The Victorian Public Advocate is empowered by law to promote and safeguard the rights and interests of people with disability.
All of the Office of the Public Advocate’s (OPA) programs, staff and volunteers advocate for the rights of people with disability.
OPA also provides direct advocacy services, including:
- advocating for people with disability who have no other advocacy options and are at risk of abuse, exploitation or neglect
- advocating for the best interests of clients under statutory guardianship
- advocacy arising in the course of an investigation for the Victorian Civil and Administrative Tribunal (VCAT) where a person with disability is at risk and a guardianship order may be needed
- providing an advice service to give information, advocacy and advice on the rights of people with disability.
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OPA provides statutory advocacy that focuses on the best interests of the person with a disability. The principles of the advocacy OPA provides are supported by the Guardianship and Administration Act 1986.
As OPA has limited resources, it provides advocacy to people who have no other advocacy options, such as family, friends or local advocacy networks, or when all other advocacy options have failed.
Advocacy matters involving allegations of abuse, exploitation, neglect, at-risk behaviour or significant conflict are prioritised, as OPA is unable to accept all requests for advocacy.
OPA’s Advice Service provides information, advocacy and advice on the rights of people with disability. The Advice Service can refer matters to advocacy services if needed.
For more information or to contact the Advice Service, go to the Advice Service page in this section.
OPA’s Advice Service works with medical practitioners to ensure they uphold the rights of people with disability who cannot consent to medical procedures because of disability or incapacity. Further information can be found in the Medical consent section of the OPA website.
Disability Act Officer
The Public Advocate has a number of advocacy roles and responsibilities in relation to the Disability Act 2006
The Disability Act Officer advocates for people with disability who receive services under the Act or are subject to restrictive interventions and compulsory treatment imposed under the Act.
The Disability Act Officer provides advocacy on matters including:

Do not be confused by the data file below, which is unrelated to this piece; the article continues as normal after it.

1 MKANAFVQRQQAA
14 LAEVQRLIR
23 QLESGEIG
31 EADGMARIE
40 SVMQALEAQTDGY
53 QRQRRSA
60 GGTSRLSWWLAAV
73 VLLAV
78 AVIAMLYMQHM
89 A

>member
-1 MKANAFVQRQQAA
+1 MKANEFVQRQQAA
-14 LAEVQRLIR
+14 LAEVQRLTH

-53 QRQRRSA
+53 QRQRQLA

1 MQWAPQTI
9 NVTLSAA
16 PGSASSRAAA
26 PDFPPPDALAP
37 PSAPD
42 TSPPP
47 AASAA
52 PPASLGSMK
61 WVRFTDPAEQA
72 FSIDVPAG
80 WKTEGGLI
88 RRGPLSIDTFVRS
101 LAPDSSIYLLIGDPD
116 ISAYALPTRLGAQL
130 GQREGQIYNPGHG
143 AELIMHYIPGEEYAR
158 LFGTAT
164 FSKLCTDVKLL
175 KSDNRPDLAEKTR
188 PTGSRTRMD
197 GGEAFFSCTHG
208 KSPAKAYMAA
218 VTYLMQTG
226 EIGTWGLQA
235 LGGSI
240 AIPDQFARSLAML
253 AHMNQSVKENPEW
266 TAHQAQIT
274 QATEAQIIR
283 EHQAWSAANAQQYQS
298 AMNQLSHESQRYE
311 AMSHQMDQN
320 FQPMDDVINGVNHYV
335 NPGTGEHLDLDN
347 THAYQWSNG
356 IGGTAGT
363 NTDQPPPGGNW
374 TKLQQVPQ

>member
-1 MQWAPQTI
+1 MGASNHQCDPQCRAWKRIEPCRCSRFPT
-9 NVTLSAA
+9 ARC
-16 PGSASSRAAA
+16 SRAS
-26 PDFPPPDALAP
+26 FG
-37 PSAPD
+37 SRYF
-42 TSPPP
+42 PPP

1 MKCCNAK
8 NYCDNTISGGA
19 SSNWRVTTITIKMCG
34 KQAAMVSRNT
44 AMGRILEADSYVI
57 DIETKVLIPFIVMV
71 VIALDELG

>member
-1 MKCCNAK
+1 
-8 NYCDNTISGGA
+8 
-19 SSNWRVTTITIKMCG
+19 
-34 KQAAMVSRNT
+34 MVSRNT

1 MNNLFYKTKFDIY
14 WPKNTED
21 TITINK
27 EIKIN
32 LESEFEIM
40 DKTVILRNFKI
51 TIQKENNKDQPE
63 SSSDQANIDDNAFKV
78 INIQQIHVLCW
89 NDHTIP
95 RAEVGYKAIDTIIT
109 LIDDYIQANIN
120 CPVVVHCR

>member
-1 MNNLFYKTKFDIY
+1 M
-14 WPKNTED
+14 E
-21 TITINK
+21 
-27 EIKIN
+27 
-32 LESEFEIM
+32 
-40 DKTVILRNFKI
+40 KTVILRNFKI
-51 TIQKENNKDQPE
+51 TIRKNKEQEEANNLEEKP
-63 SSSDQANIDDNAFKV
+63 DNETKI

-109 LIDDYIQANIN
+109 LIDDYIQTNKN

- the protection of tenancy rights for group home residents
- reports made by independent persons to the Public Advocate in relation to the use of restrictive interventions within behavioural support plans
- the detention and treatment of persons with an intellectual disability who are considered to be a serious risk to the community.
The Disability Act Officer also liaises with the Community Visitor Program and may undertake other advocacy work in relation to the Act.
Guardianship is the appointment of a person to make personal and lifestyle decisions for an adult with disability if they are unable to do so themselves.
Guardians are appointed by the Victorian Civil and Administrative Tribunal (VCAT). In some circumstances, VCAT can appoint the Public Advocate as guardian. The Public Advocate then delegates this power to an OPA Advocate Guardian or to a trained volunteer Community Guardian.
OPA guardians advocate for and make decisions in the best interests of the person they are acting as guardian for.
Support for private guardians
A private guardian is a family member or friend appointed by VCAT to make personal and lifestyle decisions for a person with disability when they are unable to do so.
OPA provides support, advice and information for private guardians through our Advice Service. If the Advice Service can not assist, they will refer the enquiry to an agency which can assist.
VCAT Duty Officer
The VCAT Duty Officer is an OPA staff member working onsite at the Guardianship List of VCAT.
The Duty Officer supports:
- OPA staff when they are working on cases that are heard before VCAT
- anyone attending a guardianship or administration hearing at VCAT hearing or who is the subject of an application for guardianship or administration.
The Duty Officer reviews some applications to VCAT, and can recommend that VCAT request an investigation before proceeding to a hearing.
The Duty Officer does not legally represent anyone at a VCAT hearing and provides advice about the process only. Most people do not need legal representation at VCAT hearings.
If there is insufficient information for VCAT to make a decision, VCAT can request that OPA investigates the circumstances of a guardianship or administration application to gather the information required. Each year OPA completes more than 300 investigations.
Investigations are guided by the Guardianship and Administration Act 1986 and the Victorian Civil and Administrative Tribunal Act 1988. The legislation requires that the least restrictive options and the expressed wishes and best interests of the person who is the subject of the application are considered.
An investigation can take up to 30 days and the findings are presented to VCAT in a detailed written report. VCAT is not bound by these findings when making its decisions.
As an investigator, OPA has the legal authority to:
- view and copy relevant documents including financial and legal papers, medical records and service provider files
- visit the person with disability and discuss the situation with all relevant professionals, family members and friends.